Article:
Jan 22 - 28, 2007

Despite constituting a smaller portion in the energy mix, the Liquefied Petroleum Gas (LPG) has its own importance especially on account of its portable nature and access to far flung areas where laying supply lines of natural gas are not commercially feasible.

However, LPG is the only fuel wherein prices fluctuate sharply, making it economically unpredictable for the end-users.

Conceding to the smaller role of LPG in the energy mix, Belal Jabbar, CEO Noor LPG Lahore, said in an interview with PAGE that LPG still represents a very small percentage of the energy mix; about 0.5% even at present. Major price swings are prevalent in the industry for the following reasons:

Seasonal fluctuations: In winter season the demand for LPG peaks and tends to slacken in the summer months. This is a worldwide phenomenon not only with LPG but also with natural gas.

The LPG industry at present has more than 40 marketing companies and they all compete with each other; therefore, every now and then a price row takes place.

At the retail level, decanting of LPG amongst decanters results in fierce competition and this further causes prices to fluctuate.

On the question that how to bring about price stability in LPG sector, Belal observed that there will always be price fluctuations in the LPG industry in the given circumstances, however, it is possible to reduce sharp fluctuations in the days to come when according to government plans LPG is to be declared as an auto fuel. With the coming of Autogas it is hoped that like CNG and Petrol, LPG prices would also stabilize. Autogas would also result in a drastic reduction of the decanter market which would further help ease the fluctuations. Additionally the LPG market in Pakistan is still in the nascent stage; as the industry approaches maturity and as the demand from all sectors including residential, commercial, industrial and auto is fulfilled, prices will start stabilizing.

Currently, the total production of LPG is around 1700 tons per day and around 100-150 tons is imported so the market comprises 1800 tons per day.

When asked to comment on the recent linkage of local LPG producer prices to international prices, and that whether is it a good decision for this important sector?

Belal said: "No, I feel that because most of the LPG consumed is from domestic sources and less than 10% is imported, there is no justification for increasing local prices. Efforts should be made to increase local production and there is a potential to add almost another 1000 tons per day. Once that has been achieved, only then should prices be linked to the international level and even then gradually so as to allow the consumers absorb the effect.

On the question of government intervention to regulate prices, Belal was of the view that the LPG industry was deregulated in the year 2000 and this is what caused a massive amount of investment in the industry. However, OGRA has lately been trying to control prices by announcing the maximum price that a company can charge and is also trying to fix margins. This move by OGRA is against the spirit of the deregulation policy.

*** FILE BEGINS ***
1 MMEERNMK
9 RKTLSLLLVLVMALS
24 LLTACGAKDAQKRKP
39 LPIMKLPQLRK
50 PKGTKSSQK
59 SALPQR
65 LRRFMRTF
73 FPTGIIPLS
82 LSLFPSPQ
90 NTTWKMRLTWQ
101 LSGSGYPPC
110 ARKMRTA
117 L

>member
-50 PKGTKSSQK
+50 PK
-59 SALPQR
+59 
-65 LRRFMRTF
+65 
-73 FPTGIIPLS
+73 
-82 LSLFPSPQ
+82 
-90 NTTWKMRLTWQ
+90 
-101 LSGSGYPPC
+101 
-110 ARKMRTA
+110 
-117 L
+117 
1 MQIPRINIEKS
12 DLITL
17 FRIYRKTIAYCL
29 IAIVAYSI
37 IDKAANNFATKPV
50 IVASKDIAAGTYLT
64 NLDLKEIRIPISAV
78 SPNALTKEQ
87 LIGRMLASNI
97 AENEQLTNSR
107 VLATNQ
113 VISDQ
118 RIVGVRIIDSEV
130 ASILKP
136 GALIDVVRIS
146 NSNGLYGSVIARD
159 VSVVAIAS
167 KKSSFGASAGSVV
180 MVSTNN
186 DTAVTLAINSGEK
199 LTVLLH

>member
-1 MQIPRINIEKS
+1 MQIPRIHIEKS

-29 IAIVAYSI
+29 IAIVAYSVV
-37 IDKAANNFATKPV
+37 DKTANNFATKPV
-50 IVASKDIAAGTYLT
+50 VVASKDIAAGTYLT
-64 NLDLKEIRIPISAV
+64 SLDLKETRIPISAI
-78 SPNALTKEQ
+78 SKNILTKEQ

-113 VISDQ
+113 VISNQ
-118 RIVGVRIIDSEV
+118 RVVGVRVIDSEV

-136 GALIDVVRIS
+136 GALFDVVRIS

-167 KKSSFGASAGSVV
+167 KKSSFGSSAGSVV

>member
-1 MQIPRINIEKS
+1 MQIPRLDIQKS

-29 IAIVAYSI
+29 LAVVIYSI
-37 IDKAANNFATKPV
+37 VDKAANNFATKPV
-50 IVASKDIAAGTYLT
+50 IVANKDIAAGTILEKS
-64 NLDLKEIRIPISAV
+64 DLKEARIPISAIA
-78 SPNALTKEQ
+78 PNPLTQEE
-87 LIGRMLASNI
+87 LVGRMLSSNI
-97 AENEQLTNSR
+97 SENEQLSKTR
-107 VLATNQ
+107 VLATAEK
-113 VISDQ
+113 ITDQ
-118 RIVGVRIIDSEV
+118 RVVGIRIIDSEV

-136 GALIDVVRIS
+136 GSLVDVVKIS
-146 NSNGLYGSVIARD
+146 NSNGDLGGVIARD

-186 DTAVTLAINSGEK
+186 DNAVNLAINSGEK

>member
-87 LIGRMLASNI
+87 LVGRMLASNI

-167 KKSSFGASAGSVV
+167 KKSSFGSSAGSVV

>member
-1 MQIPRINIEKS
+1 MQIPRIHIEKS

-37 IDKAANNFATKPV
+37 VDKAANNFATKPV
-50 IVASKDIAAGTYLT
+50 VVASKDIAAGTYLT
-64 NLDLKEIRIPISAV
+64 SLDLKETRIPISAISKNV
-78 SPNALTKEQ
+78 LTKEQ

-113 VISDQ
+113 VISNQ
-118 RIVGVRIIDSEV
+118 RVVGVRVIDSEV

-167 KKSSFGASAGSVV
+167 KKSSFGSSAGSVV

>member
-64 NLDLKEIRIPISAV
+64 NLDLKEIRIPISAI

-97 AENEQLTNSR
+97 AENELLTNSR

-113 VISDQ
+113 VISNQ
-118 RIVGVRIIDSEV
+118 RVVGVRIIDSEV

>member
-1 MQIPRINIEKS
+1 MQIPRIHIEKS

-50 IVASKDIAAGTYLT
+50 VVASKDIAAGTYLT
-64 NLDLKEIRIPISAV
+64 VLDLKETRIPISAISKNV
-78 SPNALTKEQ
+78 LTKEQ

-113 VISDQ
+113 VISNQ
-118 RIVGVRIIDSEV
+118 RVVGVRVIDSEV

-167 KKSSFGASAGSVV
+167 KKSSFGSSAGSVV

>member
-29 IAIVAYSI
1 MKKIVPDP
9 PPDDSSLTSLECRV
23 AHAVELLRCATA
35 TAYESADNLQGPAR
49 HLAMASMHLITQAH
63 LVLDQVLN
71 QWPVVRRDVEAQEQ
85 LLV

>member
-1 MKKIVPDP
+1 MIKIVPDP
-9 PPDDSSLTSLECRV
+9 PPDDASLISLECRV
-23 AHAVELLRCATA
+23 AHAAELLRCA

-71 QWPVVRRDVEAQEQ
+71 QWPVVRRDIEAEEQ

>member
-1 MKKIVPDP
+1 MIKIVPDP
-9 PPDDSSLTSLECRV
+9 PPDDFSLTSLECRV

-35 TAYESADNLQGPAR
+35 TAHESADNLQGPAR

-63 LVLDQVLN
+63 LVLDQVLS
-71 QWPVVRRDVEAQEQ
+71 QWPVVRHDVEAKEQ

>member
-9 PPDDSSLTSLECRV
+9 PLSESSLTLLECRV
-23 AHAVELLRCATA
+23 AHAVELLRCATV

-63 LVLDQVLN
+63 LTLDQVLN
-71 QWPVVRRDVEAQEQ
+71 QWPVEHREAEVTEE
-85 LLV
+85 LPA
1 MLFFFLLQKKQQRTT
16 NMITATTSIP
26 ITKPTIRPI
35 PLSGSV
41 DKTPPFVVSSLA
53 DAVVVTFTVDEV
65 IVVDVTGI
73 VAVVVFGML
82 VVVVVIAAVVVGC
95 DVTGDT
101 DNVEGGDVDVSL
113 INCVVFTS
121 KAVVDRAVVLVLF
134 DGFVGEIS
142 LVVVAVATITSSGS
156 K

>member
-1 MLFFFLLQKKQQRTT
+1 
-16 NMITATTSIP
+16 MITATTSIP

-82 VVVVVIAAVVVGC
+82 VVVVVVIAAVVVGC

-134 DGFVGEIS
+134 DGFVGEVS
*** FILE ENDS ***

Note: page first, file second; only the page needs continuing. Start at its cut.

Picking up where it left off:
It may be mentioned that currently LPG is being widely used in transport sector, especially in the urban areas for auto rickshaws, cabs and other commercial vehicles, however, it has not been formally declared as an auto gas by the government. When asked whether he would recommend its formal usage as auto fuel, Belal remarked without any pause, 'Yes'.

The use of LPG as an auto fuel should definitely be encouraged. It is a very safe and environment-friendly fuel, just like CNG. At present a lot of natural gas is being consumed by the CNG sector, which in fact means that there is less availability for industrial usage and for power plants. LPG on the other hand is a byproduct of crude and natural gas and its use as autogas should be encouraged to preserve precious local resources. Worldwide, the use of LPG as autogas is fast gaining popularity and crash tests have shown that as long as the equipment is manufactured to acceptable standards it is much safer than CNG and petrol. With the legalization as autogas, it will be ensured that only certified kits and cylinders are used.

Outlining the areas where LPG is currently being used, Belal observed that the future demand of LPG apart from the transport sector would mainly come from the industries and at a later stage as a feedstock for petrochemicals. Industries facing shortage or unavailability of natural gas have already started searching for substitute fuels. LPG is by far the best alternative. "There is a lot of potential for LPG growth in Pakistan. As I said before it currently constitutes only 0.5% of the energy mix, so the potential is there."

Outlining a little brief about his firm Noor LPG, Belal mentioned that it was incorporated in 2003 with its corporate office in Lahore and as a member of the World LP Gas Association. The company began its operations primarily by servicing areas around Lahore and later it spread its network that now comprises 60 distributors catering to the residential, commercial and industrial needs of LPG in all corners of the country.



JUL-NOV 2006

JUL-NOV 2007

CHG (%)

High Speed Diesel




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JP-1 (Including Exports)




Total Industry




In 2006, Noor LPG expanded its operation scope in Northern and remote areas of Pakistan as well as in industries that were facing shortage/ unavailability of natural gas. Noor LPG is also providing alternate energy solutions to the industries facing fuel shortfall either via a manifold of LPG cylinders or bulk supply of LPG delivered to their doorstep or via SNG (Synthetic Natural Gas).